The 47-year-old begins his season at the CareerBuilder Challenge this week seeking his first victory since the 2013 British Open. Thus, it’s not surprising to see a rash of Mickelson-related pieces populating the golf newswire today.

Here are a few morsels. Per Cameron Morfit of PGATour.com, Mickelson is pursuing “average” driving this year. The left-hander has historically struggled with the big stick and placed outside the top 100 in strokes gained: off-the-tee last season,

Here’s what Mickelson said about his pursuit of mediocrity off the tee.

“What’s funny is when you’re good at something, chipping, putting, wedges, distance control, all that stuff, it’s easy. It takes me a day or two of practice to get back to kind of an elite level. But to become just an average driver when you’re not good at it, it takes a lot of work. And that’s what I’ve been spending the last few years on, really trying to figure it out. Get the swing plane right, get shallower into the ball, get the weighting of the driver right. The whole mental approach to the driver. Just to get everything dialed in just to be average.”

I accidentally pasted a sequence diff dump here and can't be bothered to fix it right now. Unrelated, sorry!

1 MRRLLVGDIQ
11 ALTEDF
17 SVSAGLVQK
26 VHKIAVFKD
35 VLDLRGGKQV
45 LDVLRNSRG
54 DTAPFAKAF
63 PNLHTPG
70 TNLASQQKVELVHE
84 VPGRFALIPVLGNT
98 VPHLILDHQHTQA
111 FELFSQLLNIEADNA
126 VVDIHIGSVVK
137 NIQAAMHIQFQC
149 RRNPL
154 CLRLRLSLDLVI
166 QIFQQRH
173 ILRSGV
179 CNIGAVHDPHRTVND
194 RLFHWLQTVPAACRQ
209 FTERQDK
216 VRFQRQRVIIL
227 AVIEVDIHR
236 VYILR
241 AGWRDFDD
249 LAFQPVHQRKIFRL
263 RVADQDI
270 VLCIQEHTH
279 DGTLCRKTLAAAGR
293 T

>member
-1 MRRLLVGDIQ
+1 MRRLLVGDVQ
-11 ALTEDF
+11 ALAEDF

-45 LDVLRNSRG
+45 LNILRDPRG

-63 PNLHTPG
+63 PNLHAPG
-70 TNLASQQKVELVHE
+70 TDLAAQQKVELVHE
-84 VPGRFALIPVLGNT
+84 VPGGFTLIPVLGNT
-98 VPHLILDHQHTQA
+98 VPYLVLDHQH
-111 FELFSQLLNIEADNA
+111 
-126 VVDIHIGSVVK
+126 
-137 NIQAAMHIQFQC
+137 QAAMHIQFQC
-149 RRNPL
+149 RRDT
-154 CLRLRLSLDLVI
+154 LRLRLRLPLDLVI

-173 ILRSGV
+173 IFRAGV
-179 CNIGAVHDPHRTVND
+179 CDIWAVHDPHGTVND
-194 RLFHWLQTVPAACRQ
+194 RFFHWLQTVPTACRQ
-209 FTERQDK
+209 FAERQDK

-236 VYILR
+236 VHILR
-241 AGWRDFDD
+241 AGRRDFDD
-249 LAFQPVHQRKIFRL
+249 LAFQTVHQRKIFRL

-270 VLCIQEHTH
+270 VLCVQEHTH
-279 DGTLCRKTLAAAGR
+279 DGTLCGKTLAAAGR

“I just don’t want to give away shots off the tee. I don’t need to gain shots off the tee; I’ll gain them elsewhere. I feel like the short putting has been addressed. I feel like, and believe, that I’ve had a bit of a breakthrough with the driver. And if that happens, I think 2018 could be a remarkable year, a year where I can win multiple times.”